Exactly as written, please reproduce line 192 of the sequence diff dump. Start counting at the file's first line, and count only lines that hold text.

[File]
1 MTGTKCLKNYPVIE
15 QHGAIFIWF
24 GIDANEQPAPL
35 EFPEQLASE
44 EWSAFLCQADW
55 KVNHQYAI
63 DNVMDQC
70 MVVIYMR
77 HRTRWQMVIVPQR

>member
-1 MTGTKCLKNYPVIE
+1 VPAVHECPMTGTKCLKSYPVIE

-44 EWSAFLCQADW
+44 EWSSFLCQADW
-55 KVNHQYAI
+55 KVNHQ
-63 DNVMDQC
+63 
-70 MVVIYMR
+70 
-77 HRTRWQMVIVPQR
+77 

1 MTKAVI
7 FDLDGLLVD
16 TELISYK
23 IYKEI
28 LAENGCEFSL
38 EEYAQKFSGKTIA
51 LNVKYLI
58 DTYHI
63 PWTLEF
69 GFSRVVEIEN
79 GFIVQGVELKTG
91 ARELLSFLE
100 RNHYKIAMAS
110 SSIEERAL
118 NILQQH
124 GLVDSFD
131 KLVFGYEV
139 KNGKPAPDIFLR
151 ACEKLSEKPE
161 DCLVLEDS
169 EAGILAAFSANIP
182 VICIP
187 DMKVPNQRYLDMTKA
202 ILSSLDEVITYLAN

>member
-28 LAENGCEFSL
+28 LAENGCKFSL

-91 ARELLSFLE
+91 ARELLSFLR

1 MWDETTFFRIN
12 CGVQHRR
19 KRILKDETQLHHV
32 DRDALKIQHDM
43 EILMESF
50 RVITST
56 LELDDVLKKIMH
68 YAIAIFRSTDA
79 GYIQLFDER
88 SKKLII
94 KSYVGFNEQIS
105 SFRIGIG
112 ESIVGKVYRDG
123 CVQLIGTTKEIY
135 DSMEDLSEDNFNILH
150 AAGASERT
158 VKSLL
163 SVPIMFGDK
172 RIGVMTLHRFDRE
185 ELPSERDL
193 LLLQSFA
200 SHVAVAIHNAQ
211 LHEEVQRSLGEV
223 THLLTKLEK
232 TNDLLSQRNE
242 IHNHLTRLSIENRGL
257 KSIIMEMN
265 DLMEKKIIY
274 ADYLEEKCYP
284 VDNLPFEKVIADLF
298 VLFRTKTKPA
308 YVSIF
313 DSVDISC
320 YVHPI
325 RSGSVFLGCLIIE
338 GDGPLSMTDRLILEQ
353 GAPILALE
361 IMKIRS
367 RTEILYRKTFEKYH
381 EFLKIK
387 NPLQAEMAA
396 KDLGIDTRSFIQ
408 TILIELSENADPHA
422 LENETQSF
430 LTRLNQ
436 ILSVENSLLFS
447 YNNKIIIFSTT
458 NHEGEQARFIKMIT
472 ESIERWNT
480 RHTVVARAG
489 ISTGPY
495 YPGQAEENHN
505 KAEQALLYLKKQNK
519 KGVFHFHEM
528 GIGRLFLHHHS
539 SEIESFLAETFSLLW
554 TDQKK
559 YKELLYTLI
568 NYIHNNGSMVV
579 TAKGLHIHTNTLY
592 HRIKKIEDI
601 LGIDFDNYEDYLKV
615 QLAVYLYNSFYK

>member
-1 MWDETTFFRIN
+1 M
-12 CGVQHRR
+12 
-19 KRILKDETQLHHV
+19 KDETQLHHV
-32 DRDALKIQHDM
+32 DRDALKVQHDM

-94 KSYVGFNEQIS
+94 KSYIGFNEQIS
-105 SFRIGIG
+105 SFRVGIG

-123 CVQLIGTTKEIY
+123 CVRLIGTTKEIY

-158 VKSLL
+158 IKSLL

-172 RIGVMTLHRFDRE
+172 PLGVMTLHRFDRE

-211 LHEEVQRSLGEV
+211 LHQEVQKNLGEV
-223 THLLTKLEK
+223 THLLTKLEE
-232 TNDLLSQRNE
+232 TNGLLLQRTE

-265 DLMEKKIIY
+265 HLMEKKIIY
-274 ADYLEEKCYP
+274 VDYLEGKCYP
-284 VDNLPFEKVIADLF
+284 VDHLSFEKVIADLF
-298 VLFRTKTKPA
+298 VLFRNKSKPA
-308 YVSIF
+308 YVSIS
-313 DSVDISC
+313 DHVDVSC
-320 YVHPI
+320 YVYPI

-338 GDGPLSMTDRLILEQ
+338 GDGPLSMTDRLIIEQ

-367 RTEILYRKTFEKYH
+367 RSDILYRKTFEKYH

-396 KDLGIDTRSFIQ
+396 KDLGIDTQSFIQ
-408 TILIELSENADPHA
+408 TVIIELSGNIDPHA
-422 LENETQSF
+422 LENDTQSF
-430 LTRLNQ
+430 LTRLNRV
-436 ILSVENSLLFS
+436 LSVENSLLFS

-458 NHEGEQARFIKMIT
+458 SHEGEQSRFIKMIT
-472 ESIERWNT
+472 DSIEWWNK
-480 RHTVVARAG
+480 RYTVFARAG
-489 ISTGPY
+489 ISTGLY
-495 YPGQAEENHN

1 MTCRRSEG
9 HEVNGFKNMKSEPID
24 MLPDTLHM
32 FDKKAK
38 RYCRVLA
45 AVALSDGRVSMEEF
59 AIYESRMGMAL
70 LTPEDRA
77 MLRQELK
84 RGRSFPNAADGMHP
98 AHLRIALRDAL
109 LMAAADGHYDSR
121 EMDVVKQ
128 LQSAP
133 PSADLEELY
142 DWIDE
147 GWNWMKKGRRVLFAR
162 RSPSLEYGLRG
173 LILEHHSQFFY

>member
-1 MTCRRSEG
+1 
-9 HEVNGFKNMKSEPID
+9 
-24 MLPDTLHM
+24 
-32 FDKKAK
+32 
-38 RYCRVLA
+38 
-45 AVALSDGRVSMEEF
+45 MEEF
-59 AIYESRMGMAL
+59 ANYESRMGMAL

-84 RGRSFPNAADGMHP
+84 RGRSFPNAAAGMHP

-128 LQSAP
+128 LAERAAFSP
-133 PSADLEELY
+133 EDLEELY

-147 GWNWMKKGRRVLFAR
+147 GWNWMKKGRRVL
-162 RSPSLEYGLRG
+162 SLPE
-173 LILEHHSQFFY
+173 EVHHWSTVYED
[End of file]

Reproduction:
142 DWIDE